On freedom and telling the truth

Today I am sharing an excerpt by another writer, who addresses so well what I am struggling to explore and discuss [on truth]:

See, the thing is, as a writer you are free. You are about the freest person that ever was. Your freedom is what you have bought with your solitude, your loneliness. You are in the country where you make up the rules, the laws. You are both dictator and obedient populace. It is a country nobody has ever explored before. It is up to you to make the maps, to build the cities. Nobody else in the world can do it, or ever could do it, or ever will be able to do it again.

Absolute freedom is absolute responsibility. The writer’s job, as I see it, is to tell the truth. The writer’s truth – nobody else’s. It is not an easy job. One of the biggest implied lies going around at present is the one that hides in phrases like ‘self-expression’ or ‘telling it like it is’ – as if that were easy, anybody could do it if they just let the words pour out and didn’t get fancy… Well, it just doesn’t work that way. You know how hard it is to say to somebody, just somebody you know, how you really feel, what you really think – with complete honesty? You have to trust them; and you have to know yourself: before you can say anything anywhere near the truth. And it’s hard. It takes a lot out of you.

You multiply that by thousands; you remove the listener, the live flesh-and-blood friend you trust, and replace him with a faceless unknown audience of people who may possibly not even exist; and you try to write the truth to them, you try to draw them a map of your inmost mind and feelings, hiding nothing and trying to keep all the distances straight and the altitudes right and the emotions honest… And you never succeed. The map is never complete, or even accurate. You read it over and it may be beautiful but you realize that you have fudged here, and smeared there, and left this out, and put in some stuff that isn’t really there at all, and so on – and there is nothing to do then but say OK; that’s done, now I come back and start a new map, and try to do it better, more truthfully. And all of this, every time, you do it alone – absolutely alone. The only questions that really matter are the ones you ask yourself.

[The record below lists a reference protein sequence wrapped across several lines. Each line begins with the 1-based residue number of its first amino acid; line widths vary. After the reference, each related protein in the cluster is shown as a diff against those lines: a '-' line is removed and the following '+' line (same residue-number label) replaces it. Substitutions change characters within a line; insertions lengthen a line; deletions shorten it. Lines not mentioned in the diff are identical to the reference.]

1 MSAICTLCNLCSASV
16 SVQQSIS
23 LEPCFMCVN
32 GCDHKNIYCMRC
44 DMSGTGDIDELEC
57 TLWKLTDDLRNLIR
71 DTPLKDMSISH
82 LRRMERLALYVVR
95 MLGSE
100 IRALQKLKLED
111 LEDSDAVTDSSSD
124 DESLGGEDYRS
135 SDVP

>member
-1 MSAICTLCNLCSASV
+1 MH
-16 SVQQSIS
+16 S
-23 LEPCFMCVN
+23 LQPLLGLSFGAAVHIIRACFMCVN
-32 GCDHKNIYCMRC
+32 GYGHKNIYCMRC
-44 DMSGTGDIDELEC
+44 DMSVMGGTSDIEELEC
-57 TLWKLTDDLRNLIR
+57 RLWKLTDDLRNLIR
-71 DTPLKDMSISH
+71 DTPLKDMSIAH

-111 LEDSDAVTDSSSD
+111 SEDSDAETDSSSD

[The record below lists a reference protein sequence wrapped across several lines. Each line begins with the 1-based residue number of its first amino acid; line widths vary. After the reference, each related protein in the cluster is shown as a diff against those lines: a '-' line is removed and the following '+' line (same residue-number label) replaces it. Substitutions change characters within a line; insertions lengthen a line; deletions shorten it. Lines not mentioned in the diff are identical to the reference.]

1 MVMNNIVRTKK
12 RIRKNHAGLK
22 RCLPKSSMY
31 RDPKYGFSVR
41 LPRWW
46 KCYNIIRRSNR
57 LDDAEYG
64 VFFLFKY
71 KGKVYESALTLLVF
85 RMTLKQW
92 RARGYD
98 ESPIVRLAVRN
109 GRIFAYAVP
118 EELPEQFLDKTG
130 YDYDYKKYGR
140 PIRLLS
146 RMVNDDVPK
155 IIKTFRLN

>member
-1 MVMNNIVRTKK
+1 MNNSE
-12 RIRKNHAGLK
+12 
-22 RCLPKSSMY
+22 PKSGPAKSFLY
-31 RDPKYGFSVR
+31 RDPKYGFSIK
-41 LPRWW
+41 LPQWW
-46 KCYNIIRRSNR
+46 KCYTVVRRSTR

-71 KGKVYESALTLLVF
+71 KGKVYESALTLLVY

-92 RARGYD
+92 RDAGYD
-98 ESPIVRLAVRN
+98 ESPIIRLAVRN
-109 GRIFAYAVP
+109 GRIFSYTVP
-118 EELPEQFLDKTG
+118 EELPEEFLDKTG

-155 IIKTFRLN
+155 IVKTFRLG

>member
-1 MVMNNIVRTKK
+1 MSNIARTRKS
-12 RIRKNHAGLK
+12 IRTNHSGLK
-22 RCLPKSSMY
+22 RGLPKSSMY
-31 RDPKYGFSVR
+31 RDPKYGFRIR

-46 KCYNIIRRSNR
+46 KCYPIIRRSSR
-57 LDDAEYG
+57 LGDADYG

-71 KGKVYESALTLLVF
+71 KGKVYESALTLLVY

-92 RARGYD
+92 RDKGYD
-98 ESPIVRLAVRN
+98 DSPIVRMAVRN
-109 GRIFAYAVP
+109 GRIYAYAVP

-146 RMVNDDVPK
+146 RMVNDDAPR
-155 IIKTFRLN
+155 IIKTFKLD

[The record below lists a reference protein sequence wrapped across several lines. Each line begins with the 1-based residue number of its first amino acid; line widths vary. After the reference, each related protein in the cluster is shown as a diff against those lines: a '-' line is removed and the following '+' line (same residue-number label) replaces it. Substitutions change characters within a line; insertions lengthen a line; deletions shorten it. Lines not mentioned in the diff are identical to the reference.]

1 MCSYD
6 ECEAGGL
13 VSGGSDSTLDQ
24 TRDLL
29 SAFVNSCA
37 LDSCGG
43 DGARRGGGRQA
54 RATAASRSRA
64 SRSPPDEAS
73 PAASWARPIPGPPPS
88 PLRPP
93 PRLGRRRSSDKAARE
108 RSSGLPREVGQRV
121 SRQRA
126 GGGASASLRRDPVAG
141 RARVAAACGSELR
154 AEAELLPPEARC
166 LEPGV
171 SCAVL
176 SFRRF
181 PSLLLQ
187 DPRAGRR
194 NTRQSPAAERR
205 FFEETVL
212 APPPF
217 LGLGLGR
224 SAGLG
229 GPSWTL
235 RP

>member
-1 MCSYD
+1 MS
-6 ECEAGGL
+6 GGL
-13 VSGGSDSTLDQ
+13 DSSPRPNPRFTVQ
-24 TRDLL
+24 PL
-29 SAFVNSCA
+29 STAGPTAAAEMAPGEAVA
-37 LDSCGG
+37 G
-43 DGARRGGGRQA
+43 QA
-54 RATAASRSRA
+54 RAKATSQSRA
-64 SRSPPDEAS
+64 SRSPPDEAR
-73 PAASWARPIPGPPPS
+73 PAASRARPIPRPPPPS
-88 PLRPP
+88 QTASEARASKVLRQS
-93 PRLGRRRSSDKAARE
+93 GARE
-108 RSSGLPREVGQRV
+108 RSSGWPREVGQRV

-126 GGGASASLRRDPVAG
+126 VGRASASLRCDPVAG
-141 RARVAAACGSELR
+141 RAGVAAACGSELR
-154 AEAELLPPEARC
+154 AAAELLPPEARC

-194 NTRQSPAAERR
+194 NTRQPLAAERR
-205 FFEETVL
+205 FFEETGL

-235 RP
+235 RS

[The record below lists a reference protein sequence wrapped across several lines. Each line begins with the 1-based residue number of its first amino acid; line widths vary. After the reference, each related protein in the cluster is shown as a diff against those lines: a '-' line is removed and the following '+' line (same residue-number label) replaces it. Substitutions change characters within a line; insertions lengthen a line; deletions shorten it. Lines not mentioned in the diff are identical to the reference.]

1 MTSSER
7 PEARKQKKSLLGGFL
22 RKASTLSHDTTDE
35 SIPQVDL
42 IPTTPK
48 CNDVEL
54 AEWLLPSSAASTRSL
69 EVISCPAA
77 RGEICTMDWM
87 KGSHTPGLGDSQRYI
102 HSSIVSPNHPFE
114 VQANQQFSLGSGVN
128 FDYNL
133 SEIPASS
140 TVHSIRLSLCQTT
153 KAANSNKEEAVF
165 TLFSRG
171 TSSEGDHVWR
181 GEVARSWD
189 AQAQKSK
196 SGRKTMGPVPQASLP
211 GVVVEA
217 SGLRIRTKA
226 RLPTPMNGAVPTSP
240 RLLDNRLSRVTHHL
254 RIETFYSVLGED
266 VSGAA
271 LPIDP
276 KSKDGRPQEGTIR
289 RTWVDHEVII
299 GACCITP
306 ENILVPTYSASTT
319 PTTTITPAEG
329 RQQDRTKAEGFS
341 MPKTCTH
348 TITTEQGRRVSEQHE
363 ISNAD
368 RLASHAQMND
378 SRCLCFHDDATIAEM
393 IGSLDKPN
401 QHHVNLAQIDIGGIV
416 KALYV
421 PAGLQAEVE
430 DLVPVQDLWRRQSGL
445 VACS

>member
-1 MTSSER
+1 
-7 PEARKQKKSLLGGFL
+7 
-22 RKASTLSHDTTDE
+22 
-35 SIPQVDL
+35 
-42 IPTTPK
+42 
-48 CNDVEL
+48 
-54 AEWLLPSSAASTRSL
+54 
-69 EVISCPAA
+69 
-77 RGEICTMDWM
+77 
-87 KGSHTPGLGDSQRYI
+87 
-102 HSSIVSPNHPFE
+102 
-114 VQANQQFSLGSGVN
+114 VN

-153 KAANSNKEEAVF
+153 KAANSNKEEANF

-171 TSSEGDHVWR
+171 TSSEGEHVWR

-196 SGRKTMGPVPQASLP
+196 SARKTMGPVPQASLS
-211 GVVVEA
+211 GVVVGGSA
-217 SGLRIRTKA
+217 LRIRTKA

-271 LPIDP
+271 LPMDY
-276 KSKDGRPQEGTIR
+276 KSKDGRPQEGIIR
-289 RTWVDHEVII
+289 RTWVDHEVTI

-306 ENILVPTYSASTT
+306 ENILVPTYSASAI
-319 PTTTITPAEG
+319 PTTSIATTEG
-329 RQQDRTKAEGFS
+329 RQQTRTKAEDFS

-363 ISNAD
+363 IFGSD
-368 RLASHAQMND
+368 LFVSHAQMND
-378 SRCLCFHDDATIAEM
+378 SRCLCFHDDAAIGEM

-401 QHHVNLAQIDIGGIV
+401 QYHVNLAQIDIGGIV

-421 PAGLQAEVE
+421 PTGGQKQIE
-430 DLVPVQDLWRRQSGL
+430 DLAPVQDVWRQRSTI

You may have gathered from all this that I am not encouraging people to try to be writers. Well, I can’t. You hate to see a nice young person run up to the edge of a cliff and jump off, you know. On the other hand, it is awfully nice to know that some other people are just as nutty and just as determined to jump off the cliff as you are. You just hope they realize what they’re in for.

~ Ursula K Le Guin, The Language of the Night – Essays on Fantasy and Science Fiction

Melanie Tan writes every day – for money and for love. More here.